Graphic Design and Marketing

The variety and inventiveness of the designs of stock plan catalogs demonstrate trends in printing and graphic design, advertising and marketing, and popular taste.

 Hardware and building supply stores, savings and loan companies, banks, lumber companies, builders, and even Marshall & Stearns, purveyors of the “oscillating portal wall bed” published house plan books. Entrepreneurs of all types saw them as great marketing opportunities easily aimed at their primary audiences.

 Not meant to be permanent, the first stock plan catalogs were generally small format and cheaply printed on black and white newsprint. As their popularity grew along with the increase in homeownership, plan companies became more creative and followed the trends in commercial art of the day. Eventually, as printing became less expensive (San Francisco was a major printing center in the early 20th century), illustrations and even photographs of completed houses were added. Color began to be used both on covers and inside pages.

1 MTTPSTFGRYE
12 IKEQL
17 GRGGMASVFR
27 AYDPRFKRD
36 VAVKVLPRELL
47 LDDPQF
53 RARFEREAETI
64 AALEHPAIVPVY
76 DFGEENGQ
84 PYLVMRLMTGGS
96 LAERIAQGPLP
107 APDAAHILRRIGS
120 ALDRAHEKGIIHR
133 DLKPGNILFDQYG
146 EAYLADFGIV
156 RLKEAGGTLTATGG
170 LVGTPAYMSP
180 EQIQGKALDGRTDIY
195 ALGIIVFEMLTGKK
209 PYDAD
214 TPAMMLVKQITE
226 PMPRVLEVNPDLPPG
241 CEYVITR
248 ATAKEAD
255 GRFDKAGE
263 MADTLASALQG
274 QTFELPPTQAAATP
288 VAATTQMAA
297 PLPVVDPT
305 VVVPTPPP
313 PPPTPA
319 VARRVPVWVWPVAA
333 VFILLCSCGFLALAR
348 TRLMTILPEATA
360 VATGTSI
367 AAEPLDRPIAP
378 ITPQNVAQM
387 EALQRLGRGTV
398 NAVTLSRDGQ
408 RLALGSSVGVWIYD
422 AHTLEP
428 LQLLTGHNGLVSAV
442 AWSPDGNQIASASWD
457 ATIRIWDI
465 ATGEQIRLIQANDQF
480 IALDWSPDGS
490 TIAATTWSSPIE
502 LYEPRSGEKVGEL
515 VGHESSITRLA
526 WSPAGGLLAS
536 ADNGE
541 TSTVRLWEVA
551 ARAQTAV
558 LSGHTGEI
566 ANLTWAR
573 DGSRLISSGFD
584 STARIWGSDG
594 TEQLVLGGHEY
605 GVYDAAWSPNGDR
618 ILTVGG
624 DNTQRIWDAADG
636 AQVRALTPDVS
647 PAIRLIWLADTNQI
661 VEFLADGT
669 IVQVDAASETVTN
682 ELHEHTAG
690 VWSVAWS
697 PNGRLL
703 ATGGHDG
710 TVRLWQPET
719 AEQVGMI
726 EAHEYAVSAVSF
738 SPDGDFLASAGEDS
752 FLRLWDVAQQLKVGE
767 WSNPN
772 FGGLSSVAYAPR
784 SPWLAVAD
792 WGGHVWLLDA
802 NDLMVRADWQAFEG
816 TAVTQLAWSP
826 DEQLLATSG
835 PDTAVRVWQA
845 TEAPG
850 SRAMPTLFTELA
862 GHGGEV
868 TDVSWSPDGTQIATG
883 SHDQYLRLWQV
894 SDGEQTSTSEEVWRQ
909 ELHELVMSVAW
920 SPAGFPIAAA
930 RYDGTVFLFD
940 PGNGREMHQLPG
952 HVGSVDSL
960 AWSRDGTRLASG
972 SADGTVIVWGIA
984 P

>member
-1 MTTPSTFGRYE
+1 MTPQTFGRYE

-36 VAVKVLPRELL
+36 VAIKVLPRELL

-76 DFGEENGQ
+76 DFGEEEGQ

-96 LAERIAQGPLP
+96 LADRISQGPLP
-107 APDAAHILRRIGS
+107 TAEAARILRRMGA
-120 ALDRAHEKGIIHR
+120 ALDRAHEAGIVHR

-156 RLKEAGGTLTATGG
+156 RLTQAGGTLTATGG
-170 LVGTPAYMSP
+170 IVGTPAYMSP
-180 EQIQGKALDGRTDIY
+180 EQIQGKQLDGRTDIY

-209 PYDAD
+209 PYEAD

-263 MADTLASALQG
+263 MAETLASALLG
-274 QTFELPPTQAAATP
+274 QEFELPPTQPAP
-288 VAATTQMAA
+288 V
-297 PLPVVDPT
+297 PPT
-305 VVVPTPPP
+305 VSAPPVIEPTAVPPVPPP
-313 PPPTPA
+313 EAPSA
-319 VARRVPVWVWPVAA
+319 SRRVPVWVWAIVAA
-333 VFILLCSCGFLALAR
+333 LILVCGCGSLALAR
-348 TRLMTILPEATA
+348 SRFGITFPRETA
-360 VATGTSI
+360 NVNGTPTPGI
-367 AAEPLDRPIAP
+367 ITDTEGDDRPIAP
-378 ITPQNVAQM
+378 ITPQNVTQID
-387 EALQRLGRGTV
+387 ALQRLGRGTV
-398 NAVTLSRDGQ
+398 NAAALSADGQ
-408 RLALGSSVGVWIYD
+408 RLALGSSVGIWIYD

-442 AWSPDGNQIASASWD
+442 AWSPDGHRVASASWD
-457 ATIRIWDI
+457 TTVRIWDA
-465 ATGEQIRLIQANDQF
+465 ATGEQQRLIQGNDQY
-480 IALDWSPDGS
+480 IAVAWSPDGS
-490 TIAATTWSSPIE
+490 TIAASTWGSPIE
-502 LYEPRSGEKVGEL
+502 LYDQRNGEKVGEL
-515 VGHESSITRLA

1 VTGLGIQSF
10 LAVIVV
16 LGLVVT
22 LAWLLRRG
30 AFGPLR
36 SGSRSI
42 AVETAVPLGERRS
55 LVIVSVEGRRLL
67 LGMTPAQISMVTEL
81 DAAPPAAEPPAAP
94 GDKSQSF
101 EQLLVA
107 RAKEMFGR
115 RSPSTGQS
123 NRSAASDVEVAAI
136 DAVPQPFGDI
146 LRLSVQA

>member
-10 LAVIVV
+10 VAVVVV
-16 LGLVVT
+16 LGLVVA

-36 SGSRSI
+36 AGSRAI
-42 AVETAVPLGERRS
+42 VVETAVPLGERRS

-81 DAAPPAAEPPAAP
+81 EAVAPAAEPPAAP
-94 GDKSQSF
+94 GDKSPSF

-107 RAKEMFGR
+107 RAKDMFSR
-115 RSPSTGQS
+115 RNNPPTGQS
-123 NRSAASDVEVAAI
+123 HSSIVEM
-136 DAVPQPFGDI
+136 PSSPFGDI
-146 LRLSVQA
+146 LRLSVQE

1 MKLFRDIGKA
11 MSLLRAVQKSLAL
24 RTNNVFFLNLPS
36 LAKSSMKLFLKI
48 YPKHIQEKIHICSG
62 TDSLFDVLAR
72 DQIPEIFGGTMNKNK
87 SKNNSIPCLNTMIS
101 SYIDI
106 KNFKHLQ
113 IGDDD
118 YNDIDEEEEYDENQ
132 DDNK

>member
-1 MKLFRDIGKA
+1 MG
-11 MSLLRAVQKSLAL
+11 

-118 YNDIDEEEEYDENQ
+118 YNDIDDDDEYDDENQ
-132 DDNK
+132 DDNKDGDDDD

Design and layout of the plan books was so important that in 1908 Henry L. Wilson, publisher of The Bungalow Book, and owner of a large Los Angeles stock plan company, sued Rex D. Weston for copyright infringement because Weston’s plan book was so similar in “makeup and appearance.”

 Note the increasing sophistication of marketing pitches, from sketches of how the finished house and its interiors would look, and the inclusion of happy families who inhabited the houses, to naming houses, such as “The Ryan,” or “The Compton.” The titles of the booklets themselves sought ways to indicate inexpensive but high quality, such as Distinctive Small Homes or Artistic Homes

 Many plan publishers charged only nominal fees for their booklets, since advertising from building supply companies and financial institutions helped defray their costs. Companies such as Cleveland Publishing of Los Angeles produced hundreds of plan books, many exactly alike, for distribution by different companies and industries across the U.S.

Some items have multiple pages. Click on the images for these and further descriptions.